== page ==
OAKLAND, Calif. (CN) – As student athletes’ class-action antitrust trial against the NCAA headed into its third week Monday, plaintiffs’ attorney Seth Rosenthal argued that even smaller college conferences are profiting massively from student athletes and pouring that money into ever more extravagant programs.
“It’s fair to say there’s been an arms race in college sports,” Rosenthal said while questioning Conference USA Commissioner Britton Banowsky.
Banowsky said he wasn’t sure what an “arms race” meant, but said he generally agreed that, “there hasn’t been discipline with the resources.”
Conference USA is a mid-level conference of 16 Southern schools, including Rice University, Louisiana Tech, Tulane, Old Dominion, Marshall and East Carolina University.
Banowsky said his conference has done “a better job” of keeping expenditures in line than others, but he’d like to see revenue from athletics directed toward other university programs.
“We’ve see this growth in expenses,” Banowsky said. “As the revenues flow in, instead of capturing those to give to the library it’s just plowed back in to the athletic endeavors.”
A lot of this revenue growth stems from lucrative television broadcast contracts. Even the smaller Conference USA has seen an $84 million revenue boost from two 6-year agreements with FOX and CBS Sports TV.
“The size of the pie is enormous now for revenue for college athletics isn’t it?” Rosenthal asked. “You agree the athletes are at least in part responsible for this increase in revenue that CUSA has enjoyed. Without them there would be no product.”
“There is more revenue flowing into the system than there has been ever, and there is significant growth in media revenues,” Banowsky said, adding that without the student athletes, there would be nothing to televise.
Still, Banowsky said, most athletic departments in Division One schools around the country make no profit, and only a handful are self-supporting.
Led by former UCLA basketball player Ed O’Bannon, college athletes are suing the NCAA for the right to a share in the television broadcast revenue for their names, images and likenesses.
NCAA attorney Kelly Klaus asked Banowsky if schools would raise student fees to cover the cost of paying student athletes.
“They might try, but what I’m hearing is funding is very tight,” Banowsky said. “State funding is tight. The ability to continue to raise student service fees for athletics is – something no president wants to travel that path. You’ve got students graduating in debt and you’re asking them to take on more for an athletic fee. I think that would be very difficult for a university president to undertake.”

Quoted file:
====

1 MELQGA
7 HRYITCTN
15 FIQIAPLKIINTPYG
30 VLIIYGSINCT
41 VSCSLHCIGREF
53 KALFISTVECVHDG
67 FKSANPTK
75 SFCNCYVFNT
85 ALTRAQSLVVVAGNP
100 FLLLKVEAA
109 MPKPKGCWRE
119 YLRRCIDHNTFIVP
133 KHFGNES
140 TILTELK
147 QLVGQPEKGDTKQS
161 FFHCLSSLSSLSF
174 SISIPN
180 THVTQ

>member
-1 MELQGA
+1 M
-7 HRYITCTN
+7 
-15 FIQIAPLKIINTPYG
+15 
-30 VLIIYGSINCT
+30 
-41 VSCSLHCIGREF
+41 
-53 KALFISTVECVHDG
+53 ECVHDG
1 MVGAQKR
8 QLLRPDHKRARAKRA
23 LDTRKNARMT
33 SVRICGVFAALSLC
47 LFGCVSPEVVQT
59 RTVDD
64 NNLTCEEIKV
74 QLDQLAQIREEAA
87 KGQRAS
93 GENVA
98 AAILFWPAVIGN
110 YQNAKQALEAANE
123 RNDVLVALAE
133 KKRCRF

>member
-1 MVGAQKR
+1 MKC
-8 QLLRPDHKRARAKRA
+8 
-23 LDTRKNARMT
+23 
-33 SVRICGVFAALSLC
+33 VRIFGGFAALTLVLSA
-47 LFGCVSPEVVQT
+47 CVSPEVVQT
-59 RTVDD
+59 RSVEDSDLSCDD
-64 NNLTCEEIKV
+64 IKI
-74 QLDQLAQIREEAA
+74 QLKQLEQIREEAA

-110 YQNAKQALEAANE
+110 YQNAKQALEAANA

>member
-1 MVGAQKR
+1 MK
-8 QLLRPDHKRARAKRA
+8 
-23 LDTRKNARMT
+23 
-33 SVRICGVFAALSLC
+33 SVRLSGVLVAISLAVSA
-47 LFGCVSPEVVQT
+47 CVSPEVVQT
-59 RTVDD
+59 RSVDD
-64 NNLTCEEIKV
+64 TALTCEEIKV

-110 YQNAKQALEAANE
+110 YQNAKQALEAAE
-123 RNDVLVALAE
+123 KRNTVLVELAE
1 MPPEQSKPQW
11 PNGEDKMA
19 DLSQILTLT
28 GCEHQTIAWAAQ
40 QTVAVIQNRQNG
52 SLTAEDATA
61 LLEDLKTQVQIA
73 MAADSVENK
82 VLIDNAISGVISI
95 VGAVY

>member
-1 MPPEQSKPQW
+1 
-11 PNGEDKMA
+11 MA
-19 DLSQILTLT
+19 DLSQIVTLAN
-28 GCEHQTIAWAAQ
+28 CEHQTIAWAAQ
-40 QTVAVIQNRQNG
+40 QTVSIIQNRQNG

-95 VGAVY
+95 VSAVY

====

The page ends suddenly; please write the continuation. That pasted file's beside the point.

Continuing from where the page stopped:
Klaus tried to show that if schools were forced to negotiate licensing agreements with college athletes, schools with less money will have no chance at competing against the bigger programs with more money.
“What will be the effect of ability of Rice and other members to compete for prospective student athletes in the event that other schools were negotiating group licenses and paying significant compensation in those sports?” Klaus asked.
“I doubt Rice would do that. But if other schools out of state were able to provide compensation above education costs, then I’m certain it will influence decision-making of the student athletes that Rice was recruiting,” Banowsky replied.
He continued: “If you concentrated all the best players in schools with the highest resources, over time it would have a negative competitive effect. The teams with the best players would win more consistently then they do now.”
During Rosenthal’s cross-examination, Banowsky said he would support some kind of compensation held in trust that student athletes can get after graduation, but that it must not be any more than the cost of attending school.
Rosenthal pushed him on that point.
“There’s so much money in the system right now that you believe you can set up a trust fund without undermining the concept of amateurism, ” Rosenthal said.
“I’m an advocate for incentivizing athletes to graduate,” Banowsky said, “So long as it stays within the collegiate model and the fund doesn’t exceed the cost of their education.”
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